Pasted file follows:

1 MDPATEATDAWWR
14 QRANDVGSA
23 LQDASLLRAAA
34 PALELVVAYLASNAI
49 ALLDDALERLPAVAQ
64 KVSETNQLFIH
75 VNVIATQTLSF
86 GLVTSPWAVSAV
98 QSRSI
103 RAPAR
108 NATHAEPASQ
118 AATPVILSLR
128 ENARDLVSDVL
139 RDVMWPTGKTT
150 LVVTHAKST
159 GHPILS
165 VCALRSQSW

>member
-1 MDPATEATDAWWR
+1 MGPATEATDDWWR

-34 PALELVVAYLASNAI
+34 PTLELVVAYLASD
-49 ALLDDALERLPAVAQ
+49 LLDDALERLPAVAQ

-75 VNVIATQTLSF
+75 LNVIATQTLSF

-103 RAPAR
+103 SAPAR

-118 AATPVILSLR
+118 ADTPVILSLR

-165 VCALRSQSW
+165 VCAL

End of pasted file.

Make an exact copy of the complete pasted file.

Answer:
1 MDPATEATDAWWR
14 QRANDVGSA
23 LQDASLLRAAA
34 PALELVVAYLASNAI
49 ALLDDALERLPAVAQ
64 KVSETNQLFIH
75 VNVIATQTLSF
86 GLVTSPWAVSAV
98 QSRSI
103 RAPAR
108 NATHAEPASQ
118 AATPVILSLR
128 ENARDLVSDVL
139 RDVMWPTGKTT
150 LVVTHAKST
159 GHPILS
165 VCALRSQSW

>member
-1 MDPATEATDAWWR
+1 MGPATEATDDWWR

-34 PALELVVAYLASNAI
+34 PTLELVVAYLASD
-49 ALLDDALERLPAVAQ
+49 LLDDALERLPAVAQ

-75 VNVIATQTLSF
+75 LNVIATQTLSF

-103 RAPAR
+103 SAPAR

-118 AATPVILSLR
+118 ADTPVILSLR

-165 VCALRSQSW
+165 VCAL